The Toronto Environmental Alliance was among the 24 Canadian and American groups that signed a joint letter addressed to Environment Canada and the U.S. Environmental Agency calling for action for the protection of the Great Lakes.
Canadian and U.S. authorities must do more to protect the Great Lakes as environmental groups document the threat posed by pollutants.
More than 40 million people drink water from the Great Lakes, but governments aren’t doing enough to stop potentially harmful chemicals from tainting this precious resource.
That’s the upshot of a joint letter issued by 24 Canadian and American groups concerned about the environment. Addressed to officials from Environment Canada and the U.S. Environmental Protection Agency, the letter warns of an “alarming” failure to assess and manage hazards, and offers solid recommendations for change. In light of what’s at stake, it’s vital that those in charge of safeguarding the Great Lakes listen.
More needs to be done to deal with a great many chemicals entering the world’s largest surface area of fresh water. The case for action is well supported by compelling new research sponsored by the Canadian Environmental Law Association.
There has been progress on reducing the level of a few well-known toxic materials – such as mercury, DDT, dioxins and PCBs – in Great Lakes water. That’s a welcome development, to be sure. But it’s estimated that there are more than 500 other known chemicals that should be of concern.
If more effort isn’t made to address these, “we will be dealing with less than even the tip of the iceberg when it comes to toxics in the lake — we’ll be focusing on a snowflake on top,” says Fe de Leon, an environmental law association researcher.
Examples of new pollutants that are generating worry include flame retardants widely used in household products; hormones and various endocrine-disrupting chemicals; and microplastics (tiny bits of artificial material commonly used in facial cleansers and cosmetics).
All these are especially difficult to rein in because, unlike toxins spread through emissions from a few industrial sources, they typically enter the water system courtesy of millions of consumers living in the Great Lakes basin. In the jargon of environmental analysts, these problem chemicals tend to be “product-based” rather than from “point-source emissions.”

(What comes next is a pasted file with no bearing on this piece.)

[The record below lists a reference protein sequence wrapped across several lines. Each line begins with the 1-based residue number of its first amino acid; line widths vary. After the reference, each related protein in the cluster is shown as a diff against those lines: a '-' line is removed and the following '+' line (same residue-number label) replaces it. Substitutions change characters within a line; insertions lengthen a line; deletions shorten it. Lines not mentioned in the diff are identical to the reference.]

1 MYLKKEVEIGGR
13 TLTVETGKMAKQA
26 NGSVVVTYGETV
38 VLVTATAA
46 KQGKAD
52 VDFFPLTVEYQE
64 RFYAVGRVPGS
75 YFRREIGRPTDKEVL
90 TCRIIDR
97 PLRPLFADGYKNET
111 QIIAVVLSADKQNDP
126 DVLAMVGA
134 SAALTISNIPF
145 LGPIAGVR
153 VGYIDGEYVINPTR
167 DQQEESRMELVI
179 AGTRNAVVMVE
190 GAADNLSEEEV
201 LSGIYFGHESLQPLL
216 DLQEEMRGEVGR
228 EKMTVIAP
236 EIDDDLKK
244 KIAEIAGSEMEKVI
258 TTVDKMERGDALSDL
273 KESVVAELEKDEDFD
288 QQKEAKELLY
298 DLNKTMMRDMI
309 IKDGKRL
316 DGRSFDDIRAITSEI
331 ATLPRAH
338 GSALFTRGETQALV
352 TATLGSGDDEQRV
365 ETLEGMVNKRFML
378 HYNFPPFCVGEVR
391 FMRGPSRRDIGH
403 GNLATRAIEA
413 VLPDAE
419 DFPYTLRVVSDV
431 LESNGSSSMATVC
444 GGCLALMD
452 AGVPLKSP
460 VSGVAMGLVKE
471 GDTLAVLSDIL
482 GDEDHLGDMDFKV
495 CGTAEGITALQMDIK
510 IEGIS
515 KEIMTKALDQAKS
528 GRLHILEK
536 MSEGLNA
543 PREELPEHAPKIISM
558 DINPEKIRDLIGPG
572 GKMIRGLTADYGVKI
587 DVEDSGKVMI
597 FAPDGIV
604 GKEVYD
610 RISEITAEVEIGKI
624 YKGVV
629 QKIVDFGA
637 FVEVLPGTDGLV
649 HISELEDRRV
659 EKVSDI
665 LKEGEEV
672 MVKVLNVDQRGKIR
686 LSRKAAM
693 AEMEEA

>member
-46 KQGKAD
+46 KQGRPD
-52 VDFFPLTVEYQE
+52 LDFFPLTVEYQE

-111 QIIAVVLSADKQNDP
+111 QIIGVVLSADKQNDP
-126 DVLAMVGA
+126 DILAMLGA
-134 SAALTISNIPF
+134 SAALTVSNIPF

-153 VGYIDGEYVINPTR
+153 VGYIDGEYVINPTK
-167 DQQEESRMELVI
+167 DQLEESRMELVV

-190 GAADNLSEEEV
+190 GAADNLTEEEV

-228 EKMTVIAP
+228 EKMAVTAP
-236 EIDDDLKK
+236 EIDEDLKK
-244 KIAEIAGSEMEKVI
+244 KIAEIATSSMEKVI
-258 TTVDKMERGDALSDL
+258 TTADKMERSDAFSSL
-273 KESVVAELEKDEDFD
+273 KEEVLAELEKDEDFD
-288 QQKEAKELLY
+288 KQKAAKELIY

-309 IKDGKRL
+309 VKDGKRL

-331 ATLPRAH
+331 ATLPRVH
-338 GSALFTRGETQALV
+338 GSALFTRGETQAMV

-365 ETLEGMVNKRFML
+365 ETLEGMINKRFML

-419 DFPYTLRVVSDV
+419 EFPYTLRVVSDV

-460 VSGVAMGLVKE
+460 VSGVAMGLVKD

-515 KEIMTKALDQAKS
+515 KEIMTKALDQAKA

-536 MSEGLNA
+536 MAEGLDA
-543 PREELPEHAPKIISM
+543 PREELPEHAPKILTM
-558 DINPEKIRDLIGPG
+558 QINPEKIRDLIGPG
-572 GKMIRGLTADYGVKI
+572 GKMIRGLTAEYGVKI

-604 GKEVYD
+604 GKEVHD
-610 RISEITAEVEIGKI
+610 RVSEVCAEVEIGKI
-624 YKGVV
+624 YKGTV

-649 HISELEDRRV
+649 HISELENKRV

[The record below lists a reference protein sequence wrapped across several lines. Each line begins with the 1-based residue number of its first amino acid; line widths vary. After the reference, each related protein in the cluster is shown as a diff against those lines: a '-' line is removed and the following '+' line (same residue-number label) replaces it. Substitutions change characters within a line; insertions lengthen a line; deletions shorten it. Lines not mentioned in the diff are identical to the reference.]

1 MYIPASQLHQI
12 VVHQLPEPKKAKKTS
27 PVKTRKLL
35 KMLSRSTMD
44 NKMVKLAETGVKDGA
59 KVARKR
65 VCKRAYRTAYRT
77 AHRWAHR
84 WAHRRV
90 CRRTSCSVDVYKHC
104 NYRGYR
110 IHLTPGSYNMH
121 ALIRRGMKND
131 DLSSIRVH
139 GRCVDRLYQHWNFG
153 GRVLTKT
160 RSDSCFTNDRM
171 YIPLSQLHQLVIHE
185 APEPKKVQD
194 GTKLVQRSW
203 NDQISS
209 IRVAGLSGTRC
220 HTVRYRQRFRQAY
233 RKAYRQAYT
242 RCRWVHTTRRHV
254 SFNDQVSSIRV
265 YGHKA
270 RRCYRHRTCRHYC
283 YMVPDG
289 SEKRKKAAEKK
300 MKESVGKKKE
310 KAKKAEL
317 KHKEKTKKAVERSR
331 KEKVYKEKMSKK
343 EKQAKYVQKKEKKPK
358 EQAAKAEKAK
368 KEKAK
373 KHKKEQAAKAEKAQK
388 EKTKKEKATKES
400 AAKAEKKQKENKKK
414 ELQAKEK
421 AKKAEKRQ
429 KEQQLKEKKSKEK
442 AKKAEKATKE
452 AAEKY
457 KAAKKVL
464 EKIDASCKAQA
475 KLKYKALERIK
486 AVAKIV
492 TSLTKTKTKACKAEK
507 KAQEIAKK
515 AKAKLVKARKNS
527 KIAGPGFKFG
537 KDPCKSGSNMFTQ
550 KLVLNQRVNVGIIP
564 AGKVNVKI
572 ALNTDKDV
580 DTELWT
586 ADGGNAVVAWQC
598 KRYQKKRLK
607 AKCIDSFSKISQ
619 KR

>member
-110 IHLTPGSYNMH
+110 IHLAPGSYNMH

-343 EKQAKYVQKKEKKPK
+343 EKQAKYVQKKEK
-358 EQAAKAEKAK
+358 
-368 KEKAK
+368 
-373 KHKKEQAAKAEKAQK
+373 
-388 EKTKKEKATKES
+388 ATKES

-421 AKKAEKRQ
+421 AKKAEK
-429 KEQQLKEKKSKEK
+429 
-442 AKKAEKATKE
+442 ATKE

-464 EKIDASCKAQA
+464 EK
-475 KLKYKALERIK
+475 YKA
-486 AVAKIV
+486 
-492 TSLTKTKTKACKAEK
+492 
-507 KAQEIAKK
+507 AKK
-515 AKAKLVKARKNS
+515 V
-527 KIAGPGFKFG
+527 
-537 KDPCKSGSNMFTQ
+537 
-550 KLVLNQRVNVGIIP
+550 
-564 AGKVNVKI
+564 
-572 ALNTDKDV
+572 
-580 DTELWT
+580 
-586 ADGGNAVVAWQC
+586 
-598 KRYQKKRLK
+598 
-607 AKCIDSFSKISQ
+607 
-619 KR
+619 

A new prevention strategy is needed to cope with this challenge. Worthwhile changes recommended by environmental groups include creating:
- A U.S.-Canadian task force, consisting of scientists and other experts, assigned to rapidly identify chemicals of concern and possible control measures.
- A rapid identification and screening process to measure the toxicity of thousands of chemicals that remain unassessed and unmonitored.
- Mandatory action plans for dealing with all materials classified as chemicals of concern, complete with possible alternative materials and deadlines for elimination.
- A publicly accessible database that will track the presence of these chemicals in the Great Lakes basin – including their uses, benefits and potential harms
The overall focus is on identifying and preventing a build-up of hazardous chemicals in lake water before these pose an obvious and destructive threat. It’s not good enough to act after people have been exposed to harmful levels of pollutants, says Lin Kaatz Chary, an expert in environmental health policy.
“We’ve been ‘managing chemicals’ for decades now but they are still turning up in the lakes,” she says in a statement from the coalition. “Prevention, not management, is what we need now.”
Ottawa and Washington would do well to implement these proposals. It’s no exaggeration to say the Great Lakes are a global treasure. Their future is vital to the well-being of millions. And that demands deeper and more vigorous protection.
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